All of this reference to “The Perks of Being a Wallflower” (namely the quote “We accept the love we think we deserve”) got me to reflecting on the 20-minute short film, “The Butterfly Circus”.
Circuses usually give me a peculiar feeling because always imagine the same cliché acts in merely a new setting. I imagine smoke and mirrors juxtaposed with human strength and flexibility that I do not have the patience to personally obtain. I also imagine ordinary and unordinary animals being ridden, tamed, and otherwise confined under a tent. Perhaps the only exception to my view of circuses is “The Midnight Circus”, full of magic, or…well, as of now,…The Butterfly Circus.
This short film has bounced around the Internet for quite some time but never made a particularly large splash. That’s probably because it’s not funny at all. No, really, it’s just plain old sad. And TRUE. And no one likes to see the truth, especially when they can subconsciously identify the ridiculed guilt within their own personalities.
So what’s the plot? Essentially, it’s about a limbless man who is a sideshow as a freak, but another man intervenes with his wondrous “Butterfly Circus” and gives this man a shot at redemption. At redemption? For being stuck the way he is? Yes, for redemption – because this man has accepted this transposed role of being a freak, accepted that he was cursed with his disabilities, accepted that he deserved no better. So the story shows us how a less-than-average caterpillar can go into its own mental cocoon, make a transformation in itself – using only what it’s been given, and then come out something refreshing and beautiful and unique.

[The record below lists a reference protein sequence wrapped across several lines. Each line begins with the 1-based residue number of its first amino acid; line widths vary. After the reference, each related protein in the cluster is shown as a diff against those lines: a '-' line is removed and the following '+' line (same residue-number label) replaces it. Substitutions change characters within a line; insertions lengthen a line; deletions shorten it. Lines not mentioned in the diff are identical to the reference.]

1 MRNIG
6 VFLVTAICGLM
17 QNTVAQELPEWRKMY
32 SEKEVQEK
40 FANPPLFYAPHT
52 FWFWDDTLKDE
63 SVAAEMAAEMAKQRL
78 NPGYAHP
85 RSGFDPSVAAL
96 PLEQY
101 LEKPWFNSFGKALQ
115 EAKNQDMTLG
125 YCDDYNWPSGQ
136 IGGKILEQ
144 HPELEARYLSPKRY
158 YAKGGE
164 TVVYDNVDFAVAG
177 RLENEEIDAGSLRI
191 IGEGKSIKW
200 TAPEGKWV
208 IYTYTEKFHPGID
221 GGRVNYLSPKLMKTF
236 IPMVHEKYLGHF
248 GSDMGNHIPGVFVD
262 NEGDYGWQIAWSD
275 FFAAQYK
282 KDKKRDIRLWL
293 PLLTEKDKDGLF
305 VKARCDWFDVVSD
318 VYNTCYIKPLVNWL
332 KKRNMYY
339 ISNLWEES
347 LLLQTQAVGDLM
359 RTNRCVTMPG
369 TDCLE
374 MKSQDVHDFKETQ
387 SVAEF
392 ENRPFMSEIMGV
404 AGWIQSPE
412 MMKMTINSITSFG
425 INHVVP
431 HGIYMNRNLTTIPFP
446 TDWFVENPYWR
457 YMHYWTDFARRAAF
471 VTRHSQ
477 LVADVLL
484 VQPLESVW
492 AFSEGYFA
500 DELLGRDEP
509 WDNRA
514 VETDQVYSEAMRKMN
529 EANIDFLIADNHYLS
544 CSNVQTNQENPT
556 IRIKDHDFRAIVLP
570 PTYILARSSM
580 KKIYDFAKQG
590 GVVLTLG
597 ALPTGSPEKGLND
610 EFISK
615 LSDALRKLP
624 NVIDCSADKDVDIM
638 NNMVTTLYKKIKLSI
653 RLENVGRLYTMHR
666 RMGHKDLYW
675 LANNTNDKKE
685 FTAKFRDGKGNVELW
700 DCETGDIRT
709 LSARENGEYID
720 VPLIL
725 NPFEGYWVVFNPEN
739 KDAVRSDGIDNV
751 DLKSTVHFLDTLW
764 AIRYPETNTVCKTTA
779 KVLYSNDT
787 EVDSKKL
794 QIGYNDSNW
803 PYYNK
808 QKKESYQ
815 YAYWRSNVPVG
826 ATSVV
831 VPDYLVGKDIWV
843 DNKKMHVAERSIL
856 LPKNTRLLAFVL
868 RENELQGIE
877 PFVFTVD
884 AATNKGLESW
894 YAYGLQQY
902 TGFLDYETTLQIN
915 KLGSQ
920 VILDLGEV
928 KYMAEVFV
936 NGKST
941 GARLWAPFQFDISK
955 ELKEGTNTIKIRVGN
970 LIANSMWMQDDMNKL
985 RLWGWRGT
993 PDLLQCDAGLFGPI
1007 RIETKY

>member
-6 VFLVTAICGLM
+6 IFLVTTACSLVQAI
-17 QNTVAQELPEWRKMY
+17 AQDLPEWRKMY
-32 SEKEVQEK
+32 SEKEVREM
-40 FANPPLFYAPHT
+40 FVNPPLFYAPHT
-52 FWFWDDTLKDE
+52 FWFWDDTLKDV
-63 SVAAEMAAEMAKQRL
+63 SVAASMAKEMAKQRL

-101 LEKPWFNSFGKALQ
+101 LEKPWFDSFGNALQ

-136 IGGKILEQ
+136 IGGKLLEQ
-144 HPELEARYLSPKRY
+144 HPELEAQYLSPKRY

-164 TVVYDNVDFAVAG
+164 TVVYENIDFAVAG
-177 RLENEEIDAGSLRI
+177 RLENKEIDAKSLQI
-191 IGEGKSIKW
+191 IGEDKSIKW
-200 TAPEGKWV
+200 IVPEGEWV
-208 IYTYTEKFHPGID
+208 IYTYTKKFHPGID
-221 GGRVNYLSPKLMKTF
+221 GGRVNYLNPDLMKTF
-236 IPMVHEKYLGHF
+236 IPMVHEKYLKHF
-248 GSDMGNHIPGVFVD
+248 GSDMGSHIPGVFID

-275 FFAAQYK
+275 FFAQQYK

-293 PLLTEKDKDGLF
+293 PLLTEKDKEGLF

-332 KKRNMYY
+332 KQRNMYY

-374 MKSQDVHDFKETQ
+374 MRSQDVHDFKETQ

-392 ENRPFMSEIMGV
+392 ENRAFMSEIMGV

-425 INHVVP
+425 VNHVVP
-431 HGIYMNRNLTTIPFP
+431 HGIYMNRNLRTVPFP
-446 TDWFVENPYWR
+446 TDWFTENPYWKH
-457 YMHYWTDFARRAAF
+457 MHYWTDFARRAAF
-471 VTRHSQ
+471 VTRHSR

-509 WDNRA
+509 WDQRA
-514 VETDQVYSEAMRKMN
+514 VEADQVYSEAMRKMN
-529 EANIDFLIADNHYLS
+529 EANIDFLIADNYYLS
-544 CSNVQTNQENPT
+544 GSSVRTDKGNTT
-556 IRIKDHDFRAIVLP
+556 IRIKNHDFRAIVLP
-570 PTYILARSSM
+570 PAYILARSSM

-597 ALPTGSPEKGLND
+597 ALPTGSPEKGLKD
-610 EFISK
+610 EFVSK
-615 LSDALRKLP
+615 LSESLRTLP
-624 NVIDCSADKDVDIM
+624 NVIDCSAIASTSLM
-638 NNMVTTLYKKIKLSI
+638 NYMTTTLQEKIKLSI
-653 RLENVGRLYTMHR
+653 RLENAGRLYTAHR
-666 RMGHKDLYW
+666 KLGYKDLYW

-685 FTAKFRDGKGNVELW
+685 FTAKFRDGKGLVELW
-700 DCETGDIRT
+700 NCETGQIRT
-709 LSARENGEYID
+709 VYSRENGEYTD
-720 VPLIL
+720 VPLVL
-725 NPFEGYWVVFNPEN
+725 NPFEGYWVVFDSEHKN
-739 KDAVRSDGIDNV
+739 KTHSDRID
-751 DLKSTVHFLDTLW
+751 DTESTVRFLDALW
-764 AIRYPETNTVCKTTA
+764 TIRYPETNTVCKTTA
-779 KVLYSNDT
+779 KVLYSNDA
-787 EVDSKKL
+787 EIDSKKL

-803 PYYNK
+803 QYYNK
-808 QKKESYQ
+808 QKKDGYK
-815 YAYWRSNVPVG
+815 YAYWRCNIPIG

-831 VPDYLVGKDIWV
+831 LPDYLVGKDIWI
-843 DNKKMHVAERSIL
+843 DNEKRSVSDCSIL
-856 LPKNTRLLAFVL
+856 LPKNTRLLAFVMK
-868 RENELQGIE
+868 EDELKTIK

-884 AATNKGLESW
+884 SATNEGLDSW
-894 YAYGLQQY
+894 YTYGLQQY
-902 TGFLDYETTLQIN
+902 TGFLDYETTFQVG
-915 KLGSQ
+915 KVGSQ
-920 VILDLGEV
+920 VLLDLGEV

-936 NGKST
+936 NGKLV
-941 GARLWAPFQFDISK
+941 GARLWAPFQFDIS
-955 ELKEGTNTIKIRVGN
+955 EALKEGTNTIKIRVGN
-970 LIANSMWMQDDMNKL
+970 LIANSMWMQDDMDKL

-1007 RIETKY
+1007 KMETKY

It makes you wonder what kind of lies you hear about yourself, believe, and then “live up to” without surpassing.
How often have you heard how you are perceived so often that you inadvertently accept it? That you’ve been given a niche by others, so you strive to fill it? That you’re afraid to break away and stand up for your diverging qualities? What are you really and do people see you for that person? Do they know the real you? And if someone ever suggests that you could overcome the impossible and be something incredible, don’t you just scoff at the thought of it? Doesn’t it take some convincing before you can accept an outlandish suggestion? But it’s not impossible.
I like how the film sifts through the rubbish and reminds us that no one decides our lives but ourselves. Stubborn confidence can be just as flammable as toxic insecurity. And my favorite quote from the film, coming from the ringleader as he talks to Will, the disadvantaged, is when he looks at him and says, No, you have the advantage — because:
“The greater the struggle, the more glorious the triumph.”